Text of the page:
For approximately 40 years, unprotected or improperly protected penetrations have presented a subject of much concern to the fire-protection community. In 1996, an electrical fire occurred at 30 Rockefeller Plaza in New York City. The arriving firefighters discovered several fires had broken out in five remote locations, filling many different areas of the building with smoke.
According to the National Fire Protection Association's report on the fire, unprotected vertical and horizontal penetrations provided one of the major contributing causes of the rapid, erratic spread of smoke and fire. These openings allowed the smoke to spread beyond the electrical rooms and into occupied floors.
Numerous fires similar to this one have emphasized the need for fire stopping the penetrations made by electrical installations. As a result of these fires, the respective committees developed requirements for both the building code and National Electrical Code (NEC). These requirements insist on the installation of through-penetration fire stopping.
The 2005 edition of the NEC (Article 300.21 Spread of Fire or Products of Combustion) states: “Openings around electrical penetrations through fire-resistant rated walls, partitions, floors or ceilings shall be fire stopped using approved methods to maintain the fire-resistance rating.”
To ensure you understand these fire-stopping requirements, you must understand the basics of fire stopping.
Fire stopping has three elements: the fire-rated walls, partitions, floors or ceilings being penetrated; the cables, cable trays or conduits that make up the object creating the penetration; and the materials and methods used to seal the penetrations to prevent the spread of fire and smoke.
In addition to these elements, an installation designer or contractor making an installation must consider whether or not the penetrations will remain permanent; the penetrations may change during the renovations of new tenants' accommodations, which may require new electrical-system installations.
Permanent penetrations include those made for building power, while telephone and data-cable penetrations may be changed or reused by a contractor during the building's history.
Knowing the language of fire stopping
A number of manufacturers produce fire-stop materials. Most of them publish the Underwriters Laboratories (UL) information relating to the product use and installation requirements. UL has developed a Code Numbering System for fire-stopping products. UL tests these products and then publishes a listing based on the application. The UL Listing Numbers format, as it appears in the UL Directory, includes two-letter designations followed by a numeric grouping.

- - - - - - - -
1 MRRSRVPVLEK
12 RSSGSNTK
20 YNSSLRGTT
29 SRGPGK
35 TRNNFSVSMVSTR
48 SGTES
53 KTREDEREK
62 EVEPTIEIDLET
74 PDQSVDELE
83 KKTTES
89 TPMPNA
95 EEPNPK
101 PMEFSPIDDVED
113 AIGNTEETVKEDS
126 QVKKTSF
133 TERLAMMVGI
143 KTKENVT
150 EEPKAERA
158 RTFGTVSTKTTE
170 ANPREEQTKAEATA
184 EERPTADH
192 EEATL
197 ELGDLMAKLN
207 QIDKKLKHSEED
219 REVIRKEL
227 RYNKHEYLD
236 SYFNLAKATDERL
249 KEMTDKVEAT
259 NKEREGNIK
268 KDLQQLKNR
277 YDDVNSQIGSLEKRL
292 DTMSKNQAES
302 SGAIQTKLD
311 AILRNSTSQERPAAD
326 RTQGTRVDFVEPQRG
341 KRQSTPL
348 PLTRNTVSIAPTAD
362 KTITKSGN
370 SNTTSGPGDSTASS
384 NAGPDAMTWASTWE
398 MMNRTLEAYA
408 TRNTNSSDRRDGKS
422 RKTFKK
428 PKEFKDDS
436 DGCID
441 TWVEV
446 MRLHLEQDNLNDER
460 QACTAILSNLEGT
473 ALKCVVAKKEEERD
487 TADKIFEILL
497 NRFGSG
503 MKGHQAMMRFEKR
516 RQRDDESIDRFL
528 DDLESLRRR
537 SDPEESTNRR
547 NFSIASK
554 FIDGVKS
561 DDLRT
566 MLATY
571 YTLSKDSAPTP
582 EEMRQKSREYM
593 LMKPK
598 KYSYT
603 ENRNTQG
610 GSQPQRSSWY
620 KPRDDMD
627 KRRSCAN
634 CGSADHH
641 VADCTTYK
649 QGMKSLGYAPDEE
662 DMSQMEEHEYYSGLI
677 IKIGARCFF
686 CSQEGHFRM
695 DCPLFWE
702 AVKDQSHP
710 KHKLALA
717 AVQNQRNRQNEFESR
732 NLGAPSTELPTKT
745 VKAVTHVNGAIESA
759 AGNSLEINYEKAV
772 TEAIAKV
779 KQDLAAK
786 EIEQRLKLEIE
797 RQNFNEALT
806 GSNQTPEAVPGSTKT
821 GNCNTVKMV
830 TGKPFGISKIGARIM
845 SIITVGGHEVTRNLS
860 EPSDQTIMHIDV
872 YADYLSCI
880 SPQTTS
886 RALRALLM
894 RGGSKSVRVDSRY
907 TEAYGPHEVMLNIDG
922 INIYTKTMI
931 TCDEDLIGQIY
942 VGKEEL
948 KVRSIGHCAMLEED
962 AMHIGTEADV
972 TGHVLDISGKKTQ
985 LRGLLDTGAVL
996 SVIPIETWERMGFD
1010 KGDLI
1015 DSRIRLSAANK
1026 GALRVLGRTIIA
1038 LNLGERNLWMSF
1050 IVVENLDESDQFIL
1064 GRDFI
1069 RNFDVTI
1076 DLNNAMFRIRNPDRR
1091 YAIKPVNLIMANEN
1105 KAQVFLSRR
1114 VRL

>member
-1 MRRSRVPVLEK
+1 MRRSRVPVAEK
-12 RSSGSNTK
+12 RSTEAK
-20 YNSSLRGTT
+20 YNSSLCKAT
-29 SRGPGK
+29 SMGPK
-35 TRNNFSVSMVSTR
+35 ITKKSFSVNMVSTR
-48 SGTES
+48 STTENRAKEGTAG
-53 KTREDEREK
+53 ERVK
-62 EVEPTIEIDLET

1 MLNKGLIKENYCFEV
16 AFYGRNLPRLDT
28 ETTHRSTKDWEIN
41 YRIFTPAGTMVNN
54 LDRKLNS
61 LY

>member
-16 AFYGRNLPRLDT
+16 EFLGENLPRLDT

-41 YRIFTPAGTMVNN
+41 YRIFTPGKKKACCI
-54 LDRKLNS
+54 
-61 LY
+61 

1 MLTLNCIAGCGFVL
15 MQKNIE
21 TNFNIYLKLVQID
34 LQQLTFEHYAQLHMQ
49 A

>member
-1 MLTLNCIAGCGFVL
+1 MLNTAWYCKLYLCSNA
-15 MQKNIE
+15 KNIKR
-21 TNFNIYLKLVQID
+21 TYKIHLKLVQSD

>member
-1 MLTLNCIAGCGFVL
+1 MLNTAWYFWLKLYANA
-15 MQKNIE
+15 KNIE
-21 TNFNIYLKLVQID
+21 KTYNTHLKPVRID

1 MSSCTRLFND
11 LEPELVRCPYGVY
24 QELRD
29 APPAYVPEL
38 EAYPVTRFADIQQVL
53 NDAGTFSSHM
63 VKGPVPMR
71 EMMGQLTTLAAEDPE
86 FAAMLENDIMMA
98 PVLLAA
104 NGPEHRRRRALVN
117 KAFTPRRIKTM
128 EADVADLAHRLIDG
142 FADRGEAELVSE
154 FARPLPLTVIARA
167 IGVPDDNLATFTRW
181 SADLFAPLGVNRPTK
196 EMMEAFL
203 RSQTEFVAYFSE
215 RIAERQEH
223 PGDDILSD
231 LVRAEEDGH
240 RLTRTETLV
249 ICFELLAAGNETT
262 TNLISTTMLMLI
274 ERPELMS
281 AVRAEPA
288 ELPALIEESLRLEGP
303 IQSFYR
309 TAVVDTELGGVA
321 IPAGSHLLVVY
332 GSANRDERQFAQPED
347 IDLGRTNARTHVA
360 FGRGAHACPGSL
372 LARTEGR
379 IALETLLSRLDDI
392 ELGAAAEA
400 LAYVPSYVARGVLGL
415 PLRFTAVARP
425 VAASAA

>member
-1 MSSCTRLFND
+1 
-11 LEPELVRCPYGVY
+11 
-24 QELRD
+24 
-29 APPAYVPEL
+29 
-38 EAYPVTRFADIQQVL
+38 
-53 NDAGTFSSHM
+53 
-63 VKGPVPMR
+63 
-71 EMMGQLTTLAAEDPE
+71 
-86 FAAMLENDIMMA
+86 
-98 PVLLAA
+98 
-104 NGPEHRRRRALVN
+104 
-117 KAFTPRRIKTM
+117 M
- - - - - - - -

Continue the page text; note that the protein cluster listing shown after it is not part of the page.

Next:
The first letter designation identifies the type of penetrated fire-rated structure:
C for both floor and wall penetrations
F for floor penetrations only
W for wall penetrations only
The second letter designation identifies the construction type of:
A for concrete floors less than or equal to 5 inches thick
B for concrete floors greater than 5 inches thick
C for framed floors
D for deck construction
J for concrete or masonry walls less than or equal to 8 inches thick
K for concrete or masonry walls greater than 8 inches thick
L for framed walls
M for bulkheads
A number grouping follows the two letters to indicate the penetrating items. For example, these numbers might include 1000-1999 for metal pipe, conduit or tubing and 3000-3999 for cables.
UL 1479 (ASTM E814) typically categorizes fire-stopping systems by one or more of the ratings stated in the following paragraphs. ASTM E814 serves as the test standard applicable to through-penetration fire stopping used in openings in fire-resistive walls and floors.
Flame: The “F” rating is expressed in hours. This number indicates the specific length of time a barrier can withstand fire before being consumed or before permitting the passage of flame through an opening.
Temperature: The “T” rating is expressed in hours and indicates the length of time the temperature on the side of the penetration without fire does not exceed 325 F above the ambient temperature. This ensures the temperature on the side of the wall away from the flame does not reach the flash point of any materials on that side of the wall.